Discussion and future perspectives
The 1st Latin American Conference of Women in Bioinformatics and Data Science initiative aimed at creating spaces for discussion and training in our community, not only in science and technology, but also from a gender perspective. As we discussed before, science and technology are masculinized environments in which gender disparities still remain as part of the structure. The data generated, even in this particular event created by women and especially for women, reinforced the evidence of the predominance of men in leadership roles. The glass ceiling effect with respect to differential access to leadership positions for women and men is still evident (15–18). In personal communication, the speakers and attendees expressed that they felt very comfortable and considered the conference venue to be a friendly environment to exchange, to learn, and to discuss ideas.
In this report, we conclude from the great response of the community, evidenced by the large number of attendees, submitted abstracts and participating speakers, and the results obtained from our analysis, that there is a need for these types of spaces as provided through the 1st Latin American Conference of Women in Bioinformatics and Data Science. Women working in bioinformatics and data science are still waiting to be properly recognized. We need to create spaces that encourage participation and continuing education opportunities for women, and we need to analyze our research reality from a gender point of view, if we really want to contribute to reducing the gender disparity gap.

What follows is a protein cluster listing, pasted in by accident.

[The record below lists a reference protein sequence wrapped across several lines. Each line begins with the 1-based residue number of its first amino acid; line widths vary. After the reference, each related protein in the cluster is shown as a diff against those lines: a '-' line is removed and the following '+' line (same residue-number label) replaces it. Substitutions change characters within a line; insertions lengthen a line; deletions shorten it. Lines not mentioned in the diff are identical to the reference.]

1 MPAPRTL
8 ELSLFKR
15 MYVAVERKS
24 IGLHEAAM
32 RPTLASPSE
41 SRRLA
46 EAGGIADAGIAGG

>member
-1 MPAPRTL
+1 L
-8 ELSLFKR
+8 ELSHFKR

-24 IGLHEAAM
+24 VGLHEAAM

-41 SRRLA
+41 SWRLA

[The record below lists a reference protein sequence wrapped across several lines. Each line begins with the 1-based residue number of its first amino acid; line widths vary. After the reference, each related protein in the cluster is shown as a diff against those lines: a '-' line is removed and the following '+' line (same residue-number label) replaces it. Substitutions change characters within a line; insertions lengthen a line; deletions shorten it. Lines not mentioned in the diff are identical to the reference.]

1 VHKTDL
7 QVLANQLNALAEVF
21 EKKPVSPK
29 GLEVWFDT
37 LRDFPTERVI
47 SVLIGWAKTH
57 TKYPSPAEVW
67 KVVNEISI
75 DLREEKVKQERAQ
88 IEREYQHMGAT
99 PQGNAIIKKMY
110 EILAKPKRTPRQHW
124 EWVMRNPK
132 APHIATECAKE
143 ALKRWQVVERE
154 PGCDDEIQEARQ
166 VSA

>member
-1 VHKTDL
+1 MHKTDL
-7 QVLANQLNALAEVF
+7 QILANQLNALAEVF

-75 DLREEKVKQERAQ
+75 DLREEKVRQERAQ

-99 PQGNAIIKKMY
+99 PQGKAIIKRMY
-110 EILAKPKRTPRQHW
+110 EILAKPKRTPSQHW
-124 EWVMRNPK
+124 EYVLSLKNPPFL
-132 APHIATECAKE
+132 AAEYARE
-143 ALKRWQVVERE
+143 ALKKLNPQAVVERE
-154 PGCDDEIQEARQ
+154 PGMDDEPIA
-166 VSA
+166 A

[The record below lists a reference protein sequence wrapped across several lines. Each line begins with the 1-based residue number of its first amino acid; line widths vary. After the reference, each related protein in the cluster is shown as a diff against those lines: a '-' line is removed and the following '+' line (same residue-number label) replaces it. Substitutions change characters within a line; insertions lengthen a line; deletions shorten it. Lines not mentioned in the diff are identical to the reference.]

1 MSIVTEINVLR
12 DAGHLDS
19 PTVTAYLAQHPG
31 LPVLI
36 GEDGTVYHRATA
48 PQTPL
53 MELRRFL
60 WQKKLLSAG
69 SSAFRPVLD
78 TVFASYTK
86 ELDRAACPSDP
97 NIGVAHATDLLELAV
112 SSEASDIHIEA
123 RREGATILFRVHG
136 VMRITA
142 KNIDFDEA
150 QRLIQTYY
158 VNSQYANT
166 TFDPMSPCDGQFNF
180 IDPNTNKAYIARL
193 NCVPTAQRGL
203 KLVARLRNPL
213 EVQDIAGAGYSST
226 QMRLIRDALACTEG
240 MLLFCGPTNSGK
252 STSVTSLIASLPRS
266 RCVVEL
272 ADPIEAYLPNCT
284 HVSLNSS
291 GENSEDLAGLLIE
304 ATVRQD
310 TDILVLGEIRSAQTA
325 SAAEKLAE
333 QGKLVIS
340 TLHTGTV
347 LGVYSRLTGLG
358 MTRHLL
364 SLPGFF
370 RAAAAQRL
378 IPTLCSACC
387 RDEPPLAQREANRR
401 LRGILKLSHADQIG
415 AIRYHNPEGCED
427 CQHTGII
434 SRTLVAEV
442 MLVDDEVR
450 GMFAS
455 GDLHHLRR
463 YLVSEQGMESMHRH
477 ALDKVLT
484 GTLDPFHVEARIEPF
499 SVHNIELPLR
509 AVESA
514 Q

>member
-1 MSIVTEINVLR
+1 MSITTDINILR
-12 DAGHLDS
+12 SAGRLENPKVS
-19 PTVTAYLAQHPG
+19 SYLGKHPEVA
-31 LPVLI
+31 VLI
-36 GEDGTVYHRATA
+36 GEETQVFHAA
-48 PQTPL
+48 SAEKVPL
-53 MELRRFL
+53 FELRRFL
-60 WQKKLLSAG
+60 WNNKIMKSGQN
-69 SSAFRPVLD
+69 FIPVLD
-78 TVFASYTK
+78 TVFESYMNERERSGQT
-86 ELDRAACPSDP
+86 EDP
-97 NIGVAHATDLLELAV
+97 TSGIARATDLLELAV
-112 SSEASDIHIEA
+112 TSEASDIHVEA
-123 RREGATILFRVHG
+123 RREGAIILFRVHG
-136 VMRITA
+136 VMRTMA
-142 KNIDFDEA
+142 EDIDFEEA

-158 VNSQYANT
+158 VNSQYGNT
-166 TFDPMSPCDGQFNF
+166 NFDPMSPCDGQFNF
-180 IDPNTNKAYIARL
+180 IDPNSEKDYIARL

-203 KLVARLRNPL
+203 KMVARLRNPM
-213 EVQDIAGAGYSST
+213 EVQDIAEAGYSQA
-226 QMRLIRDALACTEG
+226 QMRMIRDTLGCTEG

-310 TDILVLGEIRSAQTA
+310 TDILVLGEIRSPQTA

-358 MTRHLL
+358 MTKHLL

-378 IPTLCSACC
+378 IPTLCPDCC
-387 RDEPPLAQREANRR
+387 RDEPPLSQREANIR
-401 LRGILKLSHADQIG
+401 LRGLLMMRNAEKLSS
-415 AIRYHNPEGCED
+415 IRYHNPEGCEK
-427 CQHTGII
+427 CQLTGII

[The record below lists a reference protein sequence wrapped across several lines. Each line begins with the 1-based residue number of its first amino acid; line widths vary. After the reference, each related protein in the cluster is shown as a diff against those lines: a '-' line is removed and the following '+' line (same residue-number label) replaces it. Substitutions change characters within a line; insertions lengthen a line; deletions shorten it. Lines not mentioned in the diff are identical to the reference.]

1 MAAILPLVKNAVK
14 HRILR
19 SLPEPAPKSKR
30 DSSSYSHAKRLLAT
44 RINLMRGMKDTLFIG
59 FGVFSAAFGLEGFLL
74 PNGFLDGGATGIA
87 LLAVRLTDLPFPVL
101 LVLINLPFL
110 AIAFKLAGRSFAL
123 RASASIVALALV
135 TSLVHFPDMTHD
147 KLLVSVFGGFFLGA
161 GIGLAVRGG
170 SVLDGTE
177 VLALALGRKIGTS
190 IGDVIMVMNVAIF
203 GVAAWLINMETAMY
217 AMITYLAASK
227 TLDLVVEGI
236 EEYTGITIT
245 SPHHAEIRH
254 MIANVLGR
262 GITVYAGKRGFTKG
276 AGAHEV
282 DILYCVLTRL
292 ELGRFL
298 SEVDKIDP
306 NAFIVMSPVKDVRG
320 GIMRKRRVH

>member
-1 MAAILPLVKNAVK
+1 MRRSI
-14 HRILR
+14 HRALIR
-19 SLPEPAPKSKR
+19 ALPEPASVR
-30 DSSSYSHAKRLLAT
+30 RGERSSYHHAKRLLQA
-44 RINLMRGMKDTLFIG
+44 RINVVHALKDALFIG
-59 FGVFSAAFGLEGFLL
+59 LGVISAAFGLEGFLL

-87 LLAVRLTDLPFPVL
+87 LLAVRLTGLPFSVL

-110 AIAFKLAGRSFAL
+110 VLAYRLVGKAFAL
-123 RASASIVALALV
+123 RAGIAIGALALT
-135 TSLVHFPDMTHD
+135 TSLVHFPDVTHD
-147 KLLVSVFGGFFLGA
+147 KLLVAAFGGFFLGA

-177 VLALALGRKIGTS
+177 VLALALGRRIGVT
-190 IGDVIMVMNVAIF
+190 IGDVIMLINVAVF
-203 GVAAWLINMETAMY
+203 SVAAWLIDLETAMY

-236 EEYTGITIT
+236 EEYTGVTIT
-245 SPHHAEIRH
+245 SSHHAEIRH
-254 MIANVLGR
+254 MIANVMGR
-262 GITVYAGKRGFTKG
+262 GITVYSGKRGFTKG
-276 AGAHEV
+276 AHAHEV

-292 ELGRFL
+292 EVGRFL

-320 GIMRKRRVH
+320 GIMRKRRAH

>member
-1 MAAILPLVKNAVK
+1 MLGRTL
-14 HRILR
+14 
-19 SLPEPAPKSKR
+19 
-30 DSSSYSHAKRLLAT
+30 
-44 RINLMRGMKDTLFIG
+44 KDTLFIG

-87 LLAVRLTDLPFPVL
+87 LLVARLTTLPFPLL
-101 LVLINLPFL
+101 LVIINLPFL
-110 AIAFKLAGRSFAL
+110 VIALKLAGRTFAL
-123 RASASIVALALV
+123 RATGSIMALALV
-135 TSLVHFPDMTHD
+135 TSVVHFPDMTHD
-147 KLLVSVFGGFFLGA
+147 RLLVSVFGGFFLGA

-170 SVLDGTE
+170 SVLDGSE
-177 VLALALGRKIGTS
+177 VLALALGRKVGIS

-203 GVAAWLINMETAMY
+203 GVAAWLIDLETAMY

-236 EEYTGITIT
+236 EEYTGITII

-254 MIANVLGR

This event was partially funded by Capacity Building for Bioinformatics in Latin America (CABANA), Argentinian Bioinformatics and Computational Biology Association, Mumuki, ATGenomics, EngineZyme, and Spyder.
“§” equal contribution